Uncle Steve’s Holiday Shopping Guide

For the first time in decades, my Christmas shopping is done, and despite my many shortfalls and aches and pains, I find myself with need for naught. The people around me and the direction I am taking has me in a joyous mood. With that statement, I reveal my ignorance as there are so many people out there hurting. Organizations like foodbanknyc.org need our support. It behooves us to help our neighbors who lack the basic necessities. With all the feasting and shopping frenzy, please take a moment to look around and lend some help.

Nightlifers are slammed servicing holiday parties and the hordes of revelers determined to send out the New Year with a bang and/or a record number of hangovers. One barkeep told me he hasn’t had a day off in 15 days. I told him I haven’t had a day off since 1991. While many amongst us have had rough years, others say that it has gotten a little better, or that they have gotten used to it. The creatures of the night keep strange hours, and it is not unusual for these night crawlers to crawl out of bed late in the afternoon. Holiday shopping becomes difficult as they need to nourish themselves find some clothes (that don’t smell too bad) and rush off to work again. Over the years, I have found a few New York stores where you can zip in and zip out with imaginative and fairly inexpensive gifts. These one stop shopping joints will check off all the names on your list, and if they don’t, then may I suggest a charitable donation in that persons name. It’s better than a bad sweater. So here are Uncle Steve’s Holiday gift sources for those without time to do it right. All of these places are an easy walk from each other.

1. A couple of weeks ago, I walked into Michelle Varian on Howard, at the dead end of Crosby, and the sales girl said "You’re here early this year." For many years, I have done virtually all my shopping on Christmas Eve at this wonderful shop. There are gifts that can’t be found anyplace else in all price ranges. This year, the store has been expanded and is packed with all sorts of wonderful.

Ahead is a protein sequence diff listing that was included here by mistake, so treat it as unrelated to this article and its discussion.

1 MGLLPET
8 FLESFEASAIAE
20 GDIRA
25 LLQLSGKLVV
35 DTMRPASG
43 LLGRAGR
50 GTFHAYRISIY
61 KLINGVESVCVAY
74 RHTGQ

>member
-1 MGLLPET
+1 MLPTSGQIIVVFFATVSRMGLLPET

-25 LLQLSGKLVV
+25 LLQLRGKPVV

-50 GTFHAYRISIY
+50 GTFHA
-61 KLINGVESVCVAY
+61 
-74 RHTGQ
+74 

2. Jon Derian on 2nd Street between 2nd Avenue and Bowery is the big secret of design professionals looking for impact. There are indeed big ticket items, but there are beautiful things for that impossible to buy for set. Paper, objects, knick-knacks and art are among the things I suggest you run over to consider.

3. The owner of Alphabets on Avenue A between St Marks and 7th Street greeted me like an old friend. There were a hundred things in there I wanted for myself. I bought my brother some amazing socks with Luchadores on them. It is a perfect place to find a hundred things that will make them go whoo! When the gift wrapping comes off. The price range fits those in a budget and that is just about everyone I know. If I had only 2 words to describe it (as most of you pray for), I would say "cool stuff."

4. Eastern Mountain Sports at 530 Broadway at Spring Street has hundreds of cool ideas to keep you warm, like super insulated gloves, underwear, hats, all mixed in with all the great gear. Flashlights, water bottles and even a huge box of hand and feet warmers for those who work outside are among the miles of shelving packed with good gift ideas.

5. Yes I designed the WeSC store on Lafayette just north of Prince, but it was a labor of love. I love this brand, which is a bit more stylish and maybe mature than the Supreme store a few inches South. For me, it’s for the dude or dudette who graduated from Supreme and looks at G-Star like it’s for road warriors or wanna-be bikers. Alongside the great clothes at reasonable prices are the coolest headphones in town. They look great and work great. I’m using them tonight when I DJ at Hotel Chantelle.